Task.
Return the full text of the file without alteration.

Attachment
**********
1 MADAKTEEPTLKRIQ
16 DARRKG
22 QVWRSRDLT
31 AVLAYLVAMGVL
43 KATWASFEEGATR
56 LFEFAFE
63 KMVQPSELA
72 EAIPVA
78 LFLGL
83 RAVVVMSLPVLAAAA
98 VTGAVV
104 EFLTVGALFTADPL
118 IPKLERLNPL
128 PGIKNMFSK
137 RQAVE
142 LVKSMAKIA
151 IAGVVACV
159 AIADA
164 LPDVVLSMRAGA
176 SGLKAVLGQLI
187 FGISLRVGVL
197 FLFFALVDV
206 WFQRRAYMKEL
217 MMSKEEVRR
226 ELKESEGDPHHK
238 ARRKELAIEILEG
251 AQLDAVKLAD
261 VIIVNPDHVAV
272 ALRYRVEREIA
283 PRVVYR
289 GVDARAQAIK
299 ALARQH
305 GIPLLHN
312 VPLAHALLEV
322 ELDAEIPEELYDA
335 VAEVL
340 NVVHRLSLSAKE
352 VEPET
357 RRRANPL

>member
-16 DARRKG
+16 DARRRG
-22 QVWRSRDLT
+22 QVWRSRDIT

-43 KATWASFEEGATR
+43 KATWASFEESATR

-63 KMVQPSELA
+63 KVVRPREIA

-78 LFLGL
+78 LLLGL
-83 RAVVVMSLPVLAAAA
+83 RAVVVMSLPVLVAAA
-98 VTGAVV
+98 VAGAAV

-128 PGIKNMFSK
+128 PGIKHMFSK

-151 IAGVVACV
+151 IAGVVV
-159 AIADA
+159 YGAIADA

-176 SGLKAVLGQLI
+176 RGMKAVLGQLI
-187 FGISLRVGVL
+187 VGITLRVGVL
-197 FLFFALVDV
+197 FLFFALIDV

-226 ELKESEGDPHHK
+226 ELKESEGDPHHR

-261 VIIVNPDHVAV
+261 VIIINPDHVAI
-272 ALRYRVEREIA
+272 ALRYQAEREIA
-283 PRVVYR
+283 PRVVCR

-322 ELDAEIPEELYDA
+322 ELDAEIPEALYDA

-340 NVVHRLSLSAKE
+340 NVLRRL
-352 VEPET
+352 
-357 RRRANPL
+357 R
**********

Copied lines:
1 MADAKTEEPTLKRIQ
16 DARRKG
22 QVWRSRDLT
31 AVLAYLVAMGVL
43 KATWASFEEGATR
56 LFEFAFE
63 KMVQPSELA
72 EAIPVA
78 LFLGL
83 RAVVVMSLPVLAAAA
98 VTGAVV
104 EFLTVGALFTADPL
118 IPKLERLNPL
128 PGIKNMFSK
137 RQAVE
142 LVKSMAKIA
151 IAGVVACV
159 AIADA
164 LPDVVLSMRAGA
176 SGLKAVLGQLI
187 FGISLRVGVL
197 FLFFALVDV
206 WFQRRAYMKEL
217 MMSKEEVRR
226 ELKESEGDPHHK
238 ARRKELAIEILEG
251 AQLDAVKLAD
261 VIIVNPDHVAV
272 ALRYRVEREIA
283 PRVVYR
289 GVDARAQAIK
299 ALARQH
305 GIPLLHN
312 VPLAHALLEV
322 ELDAEIPEELYDA
335 VAEVL
340 NVVHRLSLSAKE
352 VEPET
357 RRRANPL

>member
-16 DARRKG
+16 DARRRG
-22 QVWRSRDLT
+22 QVWRSRDIT

-43 KATWASFEEGATR
+43 KATWASFEESATR

-63 KMVQPSELA
+63 KVVRPREIA

-78 LFLGL
+78 LLLGL
-83 RAVVVMSLPVLAAAA
+83 RAVVVMSLPVLVAAA
-98 VTGAVV
+98 VAGAAV

-128 PGIKNMFSK
+128 PGIKHMFSK

-151 IAGVVACV
+151 IAGVVV
-159 AIADA
+159 YGAIADA

-176 SGLKAVLGQLI
+176 RGMKAVLGQLI
-187 FGISLRVGVL
+187 VGITLRVGVL
-197 FLFFALVDV
+197 FLFFALIDV

-226 ELKESEGDPHHK
+226 ELKESEGDPHHR

-261 VIIVNPDHVAV
+261 VIIINPDHVAI
-272 ALRYRVEREIA
+272 ALRYQAEREIA
-283 PRVVYR
+283 PRVVCR

-322 ELDAEIPEELYDA
+322 ELDAEIPEALYDA

-340 NVVHRLSLSAKE
+340 NVLRRL
-352 VEPET
+352 
-357 RRRANPL
+357 R